Skip Navigation LinksHome > August 2014 - Volume 89 - Issue 8 > Developing a Professional Pathway in Health Equity to Facili...
Academic Medicine:
doi: 10.1097/ACM.0000000000000286
Innovation Reports

Developing a Professional Pathway in Health Equity to Facilitate Curricular Transformation at the University of Michigan Medical School

Williams, Brent C. MD, MPH; Mullan, Patricia B. PhD; Haig, Andrew J. MD; Malani, Preeti N. MD; Perry, Julie S. MD; Riba, Michelle MD; Williams, Joy M. MD; Kolars, Joseph C. MD; Mangrulkar, Rajesh S. MD

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Abstract

Problem: Medical schools are challenged to realign curricula to address society’s needs in a rapidly changing environment, and to support new instruction and assessment methods that require substantial faculty time.

Approach: In 2010, the University of Michigan Medical school began planning the Global Health and Disparities Path of Excellence (GHD Path), an optional co-curriculum for students interested in health disparities, with explicit goals to (1) draw attention to the school’s social mission; (2) test new, faculty-intensive methods of learning and assessment for all students; and (3) serve as a template for additional co-curricular paths.

Outcomes: Intended outcomes of the program include enhancing students’ competency in leadership related to ameliorating health disparities and the study institution’s ability to plan feasible and effective schoolwide reforms in self-directed learning, faculty advising systems, narrative-based feedback for goal setting, Web-based student portfolios, and additional Paths of Excellence.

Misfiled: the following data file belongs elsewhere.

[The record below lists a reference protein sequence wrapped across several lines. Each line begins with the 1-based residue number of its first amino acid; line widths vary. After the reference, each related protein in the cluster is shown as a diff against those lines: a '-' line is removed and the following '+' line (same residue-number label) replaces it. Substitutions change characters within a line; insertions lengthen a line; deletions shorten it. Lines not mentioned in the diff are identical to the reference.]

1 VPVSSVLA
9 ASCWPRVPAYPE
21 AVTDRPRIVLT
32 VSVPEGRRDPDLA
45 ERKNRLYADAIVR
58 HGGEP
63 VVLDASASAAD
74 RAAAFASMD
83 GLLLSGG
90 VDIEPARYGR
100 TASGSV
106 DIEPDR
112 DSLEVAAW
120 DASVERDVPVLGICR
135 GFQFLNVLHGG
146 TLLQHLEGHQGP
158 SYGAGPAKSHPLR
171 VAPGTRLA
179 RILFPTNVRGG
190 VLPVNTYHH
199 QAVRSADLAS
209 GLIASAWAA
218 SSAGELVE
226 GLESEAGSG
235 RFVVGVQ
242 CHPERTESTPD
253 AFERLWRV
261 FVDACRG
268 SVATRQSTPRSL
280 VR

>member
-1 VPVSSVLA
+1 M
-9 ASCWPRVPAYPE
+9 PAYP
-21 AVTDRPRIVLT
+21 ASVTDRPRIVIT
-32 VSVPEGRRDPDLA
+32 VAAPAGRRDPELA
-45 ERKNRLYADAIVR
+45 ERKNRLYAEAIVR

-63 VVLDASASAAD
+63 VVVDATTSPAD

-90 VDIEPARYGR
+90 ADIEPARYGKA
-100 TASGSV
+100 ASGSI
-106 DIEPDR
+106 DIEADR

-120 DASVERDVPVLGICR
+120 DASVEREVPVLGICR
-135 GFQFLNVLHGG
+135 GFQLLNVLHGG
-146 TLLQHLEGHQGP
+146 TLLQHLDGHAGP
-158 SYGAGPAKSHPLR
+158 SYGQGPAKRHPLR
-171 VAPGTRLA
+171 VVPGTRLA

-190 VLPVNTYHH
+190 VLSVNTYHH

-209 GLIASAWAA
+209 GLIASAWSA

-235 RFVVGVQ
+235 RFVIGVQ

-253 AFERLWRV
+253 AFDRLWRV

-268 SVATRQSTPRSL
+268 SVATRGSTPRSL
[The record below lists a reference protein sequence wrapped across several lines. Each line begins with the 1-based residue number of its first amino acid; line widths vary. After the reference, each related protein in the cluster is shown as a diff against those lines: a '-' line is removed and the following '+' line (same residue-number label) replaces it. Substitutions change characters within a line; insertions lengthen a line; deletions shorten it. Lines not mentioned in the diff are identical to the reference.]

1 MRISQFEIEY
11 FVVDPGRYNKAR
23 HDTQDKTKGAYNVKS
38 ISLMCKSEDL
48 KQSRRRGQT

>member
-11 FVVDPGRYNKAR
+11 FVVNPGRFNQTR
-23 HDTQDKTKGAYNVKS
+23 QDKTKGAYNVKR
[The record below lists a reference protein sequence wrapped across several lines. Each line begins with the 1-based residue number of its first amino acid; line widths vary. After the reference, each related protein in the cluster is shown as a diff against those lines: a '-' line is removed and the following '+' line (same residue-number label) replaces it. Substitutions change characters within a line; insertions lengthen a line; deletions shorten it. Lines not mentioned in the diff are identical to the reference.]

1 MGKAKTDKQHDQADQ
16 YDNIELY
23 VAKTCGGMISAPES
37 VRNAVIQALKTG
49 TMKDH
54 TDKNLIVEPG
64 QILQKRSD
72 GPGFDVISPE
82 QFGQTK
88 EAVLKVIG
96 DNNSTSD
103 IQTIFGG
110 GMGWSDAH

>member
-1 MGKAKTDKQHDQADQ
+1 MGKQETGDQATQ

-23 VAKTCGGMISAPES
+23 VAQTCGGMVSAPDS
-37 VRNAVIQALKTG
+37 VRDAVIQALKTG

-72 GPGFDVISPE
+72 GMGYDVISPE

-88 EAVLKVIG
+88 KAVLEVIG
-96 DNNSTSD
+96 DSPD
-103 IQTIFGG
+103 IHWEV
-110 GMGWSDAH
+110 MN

Next Steps: During academic year 2013–2014, the GHD Path is adding more community-based experiences. The faculty development and support model will be streamlined to decrease resources required for program development while retaining key features of the advising system. Lessons from the GHD Path are central to planning schoolwide reform of instructional methods, faculty advising, and student portfolios. The use of a small-scale program to pilot new ideas to inform longer-term, larger-scale changes at our institution might prove useful to other schools striving to meet societal needs while implementing innovative methods of instruction and assessment.

© 2014 by the Association of American Medical Colleges

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